Astronomers have discovered one of the largest gravitational vortices yet using a new technique that can be used in the coming years to spot thousands more of these dense cosmic objects.
The ultramassive black hole, one of only four ever observed, has a mass more than 30 billion times that of the sun.
This is also the first gravitational vortex that has ever been observed using a phenomenon called gravitational lensing, during which light traveling to Earth from a distant galaxy is visibly magnified and bent inwards.
James Nightingale, an astronomer at Durham University in the United Kingdom, says the process is “similar to light shining through the base of a wine glass”.
He also says it was “very coincidental” that the light from a galaxy in the distant universe traveled extremely close to this gravitational vortex, located approximately two billion light years from Earth.
Supermassive gravitational vortices are located at the center of galaxies where gravity is so strong that even light cannot escape.
Nightingale says the new technique allows astronomers to discover gravitational vortices in the other 99 percent of galaxies that are currently inaccessible.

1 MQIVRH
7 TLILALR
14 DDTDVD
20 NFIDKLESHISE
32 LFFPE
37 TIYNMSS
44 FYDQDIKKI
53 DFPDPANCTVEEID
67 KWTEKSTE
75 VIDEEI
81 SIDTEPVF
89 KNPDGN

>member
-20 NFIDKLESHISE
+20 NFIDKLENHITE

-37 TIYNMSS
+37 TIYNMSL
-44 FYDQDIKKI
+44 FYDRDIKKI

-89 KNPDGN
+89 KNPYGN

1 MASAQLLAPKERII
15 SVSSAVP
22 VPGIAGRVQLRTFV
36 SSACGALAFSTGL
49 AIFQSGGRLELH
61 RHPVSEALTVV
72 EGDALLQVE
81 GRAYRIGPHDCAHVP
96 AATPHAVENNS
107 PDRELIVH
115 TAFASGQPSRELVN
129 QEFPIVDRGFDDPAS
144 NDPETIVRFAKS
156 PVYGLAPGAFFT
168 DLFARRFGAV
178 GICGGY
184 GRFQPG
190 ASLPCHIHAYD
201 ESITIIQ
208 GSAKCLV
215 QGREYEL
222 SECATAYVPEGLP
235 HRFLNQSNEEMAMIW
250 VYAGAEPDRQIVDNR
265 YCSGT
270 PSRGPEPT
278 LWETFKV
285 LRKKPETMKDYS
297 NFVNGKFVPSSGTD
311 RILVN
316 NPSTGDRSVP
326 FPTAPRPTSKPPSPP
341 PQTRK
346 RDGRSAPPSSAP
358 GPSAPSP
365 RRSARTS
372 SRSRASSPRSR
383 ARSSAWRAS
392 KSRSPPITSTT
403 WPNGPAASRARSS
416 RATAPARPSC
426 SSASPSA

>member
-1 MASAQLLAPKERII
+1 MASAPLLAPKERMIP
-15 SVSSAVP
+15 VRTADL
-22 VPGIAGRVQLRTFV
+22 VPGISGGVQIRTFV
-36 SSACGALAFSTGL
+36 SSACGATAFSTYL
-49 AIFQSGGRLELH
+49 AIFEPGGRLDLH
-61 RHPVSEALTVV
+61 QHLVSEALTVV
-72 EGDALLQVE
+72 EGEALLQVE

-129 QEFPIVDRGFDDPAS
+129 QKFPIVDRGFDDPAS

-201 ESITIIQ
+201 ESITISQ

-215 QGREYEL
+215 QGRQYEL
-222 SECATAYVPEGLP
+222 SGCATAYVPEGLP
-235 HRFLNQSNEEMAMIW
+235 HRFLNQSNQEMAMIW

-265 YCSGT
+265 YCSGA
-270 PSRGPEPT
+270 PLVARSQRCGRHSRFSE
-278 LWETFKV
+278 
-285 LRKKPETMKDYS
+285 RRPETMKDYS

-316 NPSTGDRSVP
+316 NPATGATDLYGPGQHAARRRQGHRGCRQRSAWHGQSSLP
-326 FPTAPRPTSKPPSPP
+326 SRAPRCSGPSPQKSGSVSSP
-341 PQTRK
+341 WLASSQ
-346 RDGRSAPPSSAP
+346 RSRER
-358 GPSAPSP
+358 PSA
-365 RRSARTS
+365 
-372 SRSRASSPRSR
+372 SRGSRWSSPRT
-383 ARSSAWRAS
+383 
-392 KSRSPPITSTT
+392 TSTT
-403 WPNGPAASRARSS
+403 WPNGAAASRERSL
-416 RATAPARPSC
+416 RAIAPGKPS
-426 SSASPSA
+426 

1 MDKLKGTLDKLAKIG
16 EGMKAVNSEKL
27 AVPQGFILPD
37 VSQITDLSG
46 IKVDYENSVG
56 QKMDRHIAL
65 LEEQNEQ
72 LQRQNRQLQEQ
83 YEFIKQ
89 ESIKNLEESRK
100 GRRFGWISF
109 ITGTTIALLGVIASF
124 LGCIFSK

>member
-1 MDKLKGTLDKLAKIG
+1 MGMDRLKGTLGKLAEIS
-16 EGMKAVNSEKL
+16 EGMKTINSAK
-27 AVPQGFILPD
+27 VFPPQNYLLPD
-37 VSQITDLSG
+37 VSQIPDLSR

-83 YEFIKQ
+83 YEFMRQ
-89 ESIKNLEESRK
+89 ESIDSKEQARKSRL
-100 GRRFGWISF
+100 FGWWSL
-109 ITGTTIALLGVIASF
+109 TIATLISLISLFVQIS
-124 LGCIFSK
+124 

Nightingale now says the latest gravitational vortex to be discovered may be the largest ever recorded. However, it is difficult to say for sure, given the different techniques and uncertainties involved.
Previous gravitational vortices of this size have been observed when they emit large amounts of light at the edges – or by measuring the orbits of stars that accelerate as they pass.
However, these techniques only work for galaxies that are relatively close to Earth.
“However, the landscape is about to change dramatically,” says Nightingale.
The European Space Agency’s Euclid mission takes place in July and will usher in a “big data era” for so-called black hole hunters by creating a high-resolution map of the universe.
In the next six years, Euclid can find 100,000 new gravitational lenses, which will possibly point to thousands of previously hidden gravitational vortices, explains an excited Nightingale.
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